What Clarence Darrow’s Dayton Statue Stands For

Apparently about a third of the population of Tennessee still doesn’t buy Darwin’s Theory of Evolution (according to a 2015 Pew Research Center study) so it should not be too much of a surprise that in Dayton, Tennessee,  site of the famous 1925 Scopes Trial, a newly erected statue of Clarence Darrow in front of the historic red brick courthouse where the trial took place was met with some protests. At a County Commission meeting in the town,  resident Ruth Ann Wilson suggested that bronze Darrow might unleash a plague or a curse. “I rise in opposition to this atheist statue, all right?” she said. “This is very serious, folks.”

No, that isn’t serious, but the persistence of ignorance both generally and about the issues battled over in 1925 are.  Another resident, Brad Putt, is quoted by the New York Times as saying,  “People around here know that if you have a court case, you have to have two sides,” referring to the fact that there has been a Williams Jennings Bryan statue standing in front of the courthouse  since 2005. “You can’t have Optimus Prime unless you have Megatron. You’ve got to have a yin to the yang.” Well, that’s not quite right either, depending on what Bryan and Darrow symbolize. If the idea is to have the most famous opposing counsel in U.S. legal history facing off, okay, that’s fair. If he is saying, as I think he is, that science and religion must counter and balance each other, that’s nonsense. Continue reading

Ethics Hero: Ohio Bus Driver Damone Hudson

Driving his route in Dayton, Ohio,  bus driver Damone Hudson saw a woman standing on the other side of the rail on the Main Street Bridge that spans the Great Miami River. He could have continued on. He could have ignored her. Instead, he made an unscheduled stop, and as his passengers waited and watched, spoke to the woman, then left the bus  to get closer to her.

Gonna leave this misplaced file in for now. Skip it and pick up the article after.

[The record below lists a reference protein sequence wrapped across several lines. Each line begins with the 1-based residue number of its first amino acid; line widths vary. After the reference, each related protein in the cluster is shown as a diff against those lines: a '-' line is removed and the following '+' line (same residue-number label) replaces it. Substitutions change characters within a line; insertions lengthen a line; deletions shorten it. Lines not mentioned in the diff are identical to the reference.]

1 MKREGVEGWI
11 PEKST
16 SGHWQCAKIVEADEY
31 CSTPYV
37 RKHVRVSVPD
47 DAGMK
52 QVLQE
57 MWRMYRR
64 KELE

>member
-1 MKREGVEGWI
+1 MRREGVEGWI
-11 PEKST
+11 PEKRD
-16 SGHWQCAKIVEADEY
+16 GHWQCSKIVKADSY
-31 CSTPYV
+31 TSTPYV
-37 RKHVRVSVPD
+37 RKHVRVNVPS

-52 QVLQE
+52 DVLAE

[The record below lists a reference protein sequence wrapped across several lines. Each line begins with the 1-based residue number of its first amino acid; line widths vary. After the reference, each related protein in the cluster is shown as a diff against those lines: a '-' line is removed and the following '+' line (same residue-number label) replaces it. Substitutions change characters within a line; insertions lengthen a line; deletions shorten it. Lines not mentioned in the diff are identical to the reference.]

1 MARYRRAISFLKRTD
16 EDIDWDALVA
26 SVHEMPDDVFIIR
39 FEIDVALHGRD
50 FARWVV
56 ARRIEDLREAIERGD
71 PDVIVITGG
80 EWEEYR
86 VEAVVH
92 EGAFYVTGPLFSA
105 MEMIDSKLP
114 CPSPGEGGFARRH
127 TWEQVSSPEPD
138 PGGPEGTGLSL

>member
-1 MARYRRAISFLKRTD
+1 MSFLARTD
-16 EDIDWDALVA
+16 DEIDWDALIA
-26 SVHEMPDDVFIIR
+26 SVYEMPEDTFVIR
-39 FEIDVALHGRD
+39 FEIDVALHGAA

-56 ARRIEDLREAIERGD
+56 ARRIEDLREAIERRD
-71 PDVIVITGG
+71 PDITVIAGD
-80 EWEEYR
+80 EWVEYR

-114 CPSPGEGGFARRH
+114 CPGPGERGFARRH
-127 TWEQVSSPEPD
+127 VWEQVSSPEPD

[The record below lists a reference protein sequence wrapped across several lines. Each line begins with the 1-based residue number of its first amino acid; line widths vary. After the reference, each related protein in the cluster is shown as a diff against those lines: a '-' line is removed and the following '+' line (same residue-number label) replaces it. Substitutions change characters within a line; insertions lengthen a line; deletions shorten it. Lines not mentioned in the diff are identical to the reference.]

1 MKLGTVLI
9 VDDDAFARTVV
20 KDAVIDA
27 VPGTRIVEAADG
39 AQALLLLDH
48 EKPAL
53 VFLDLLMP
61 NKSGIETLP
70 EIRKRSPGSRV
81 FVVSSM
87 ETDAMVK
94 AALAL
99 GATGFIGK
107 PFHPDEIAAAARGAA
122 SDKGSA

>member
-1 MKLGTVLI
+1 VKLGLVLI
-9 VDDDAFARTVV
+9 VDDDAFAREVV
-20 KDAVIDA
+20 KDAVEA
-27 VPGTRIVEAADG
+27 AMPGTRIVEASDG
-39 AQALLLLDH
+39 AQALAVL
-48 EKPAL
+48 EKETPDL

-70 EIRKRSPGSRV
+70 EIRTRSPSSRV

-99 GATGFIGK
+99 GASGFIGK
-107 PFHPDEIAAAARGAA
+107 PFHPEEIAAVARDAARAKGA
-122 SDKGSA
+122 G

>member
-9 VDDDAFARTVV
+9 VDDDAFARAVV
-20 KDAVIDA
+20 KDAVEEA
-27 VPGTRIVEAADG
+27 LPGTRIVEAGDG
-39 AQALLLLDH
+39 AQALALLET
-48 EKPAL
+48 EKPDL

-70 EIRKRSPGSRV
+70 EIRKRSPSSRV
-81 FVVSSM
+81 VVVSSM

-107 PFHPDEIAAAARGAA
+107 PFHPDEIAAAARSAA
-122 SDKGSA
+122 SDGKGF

He said, gently, in an exchange that was partially captured on video,

 “Why don’t we come back over on the side of the rail? … Hey miss, why don’t we come back on this side of the rail for me?…Ma’am, you look like you’re having a bad day, you know. Can I give you a hug?”

Someone  called 911 as Hudson kept talking  until a Dayton Police Department crisis intervention specialist arrived. The potential suicide stepped back over the railing, and was taken to safety and a medical evaluation. The driver got back in his bus and continued the route.

“He did a great job,”  Dayton police detective Patty Tackett told reporters.

Later Hudson said in an interview,
Continue reading

The Tattoo Artist’s Revenge: Funny! But Wrong.

She wanted something like this to decorate her back, but the artist had something more appropriate in mind….


It is not unethical to be entertained by the revenge schemes put into action by others, as long as we understand that revenge is unethical in a civilized society. A culture that embraces revenge as a norm will be a violent and unforgiving one. Because the perfect act of vengeance is viscerally indistinguishable from justice, it has the power to make us feel vicariously satisfied, and that should be taken as a warning. Revenge feels good, which is why revenge fantasies have been a popular genre from “The Odyssey” to “Kill Bill”…and also why revenge can easily expand from a guilty pleasure to a bad habit.

This tale of revenge from a trailer park in Dayton, Ohio, for example, makes me want to chuckle and tip my metaphorical hat to the avenger.
Rossie Brovent asked her boyfriend, tattoo artist Ryan L. Fitzjerald, to ink a large and lovely panorama from “The Chronicles of Narnia” on her back. Little did she suspect that Fitzjerald’s insistence that she sign a consent form agreeing to accept his “artistic discretion” was but the first step in a diabolical plan. Rossie also didn’t realize that her boyfriend was on to her secret infidelity: he had just learned that she had been cheating on him with one of his close friends. Continue reading